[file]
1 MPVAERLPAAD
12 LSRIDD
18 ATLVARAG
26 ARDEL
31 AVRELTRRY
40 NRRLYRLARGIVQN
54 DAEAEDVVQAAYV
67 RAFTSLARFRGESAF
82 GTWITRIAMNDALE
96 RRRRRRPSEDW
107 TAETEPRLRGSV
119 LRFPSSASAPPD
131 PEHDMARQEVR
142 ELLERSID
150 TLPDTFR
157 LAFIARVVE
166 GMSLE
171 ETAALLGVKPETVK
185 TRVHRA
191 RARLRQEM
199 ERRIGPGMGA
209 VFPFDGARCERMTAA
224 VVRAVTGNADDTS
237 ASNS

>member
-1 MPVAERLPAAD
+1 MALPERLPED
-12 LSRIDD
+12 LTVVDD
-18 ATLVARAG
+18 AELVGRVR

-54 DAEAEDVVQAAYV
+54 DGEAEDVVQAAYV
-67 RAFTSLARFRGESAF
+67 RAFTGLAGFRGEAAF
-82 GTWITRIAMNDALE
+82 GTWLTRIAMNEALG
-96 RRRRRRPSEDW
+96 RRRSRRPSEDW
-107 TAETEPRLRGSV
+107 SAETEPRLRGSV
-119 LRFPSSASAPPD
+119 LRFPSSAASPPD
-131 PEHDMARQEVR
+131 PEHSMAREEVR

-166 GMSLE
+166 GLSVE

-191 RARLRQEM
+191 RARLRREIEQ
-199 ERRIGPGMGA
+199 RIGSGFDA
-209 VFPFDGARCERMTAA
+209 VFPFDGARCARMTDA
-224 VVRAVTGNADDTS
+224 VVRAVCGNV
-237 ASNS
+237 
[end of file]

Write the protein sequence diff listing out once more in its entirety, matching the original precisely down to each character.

1 MPVAERLPAAD
12 LSRIDD
18 ATLVARAG
26 ARDEL
31 AVRELTRRY
40 NRRLYRLARGIVQN
54 DAEAEDVVQAAYV
67 RAFTSLARFRGESAF
82 GTWITRIAMNDALE
96 RRRRRRPSEDW
107 TAETEPRLRGSV
119 LRFPSSASAPPD
131 PEHDMARQEVR
142 ELLERSID
150 TLPDTFR
157 LAFIARVVE
166 GMSLE
171 ETAALLGVKPETVK
185 TRVHRA
191 RARLRQEM
199 ERRIGPGMGA
209 VFPFDGARCERMTAA
224 VVRAVTGNADDTS
237 ASNS

>member
-1 MPVAERLPAAD
+1 MALPERLPED
-12 LSRIDD
+12 LTVVDD
-18 ATLVARAG
+18 AELVGRVR

-54 DAEAEDVVQAAYV
+54 DGEAEDVVQAAYV
-67 RAFTSLARFRGESAF
+67 RAFTGLAGFRGEAAF
-82 GTWITRIAMNDALE
+82 GTWLTRIAMNEALG
-96 RRRRRRPSEDW
+96 RRRSRRPSEDW
-107 TAETEPRLRGSV
+107 SAETEPRLRGSV
-119 LRFPSSASAPPD
+119 LRFPSSAASPPD
-131 PEHDMARQEVR
+131 PEHSMAREEVR

-166 GMSLE
+166 GLSVE

-191 RARLRQEM
+191 RARLRREIEQ
-199 ERRIGPGMGA
+199 RIGSGFDA
-209 VFPFDGARCERMTAA
+209 VFPFDGARCARMTDA
-224 VVRAVTGNADDTS
+224 VVRAVCGNV
-237 ASNS
+237 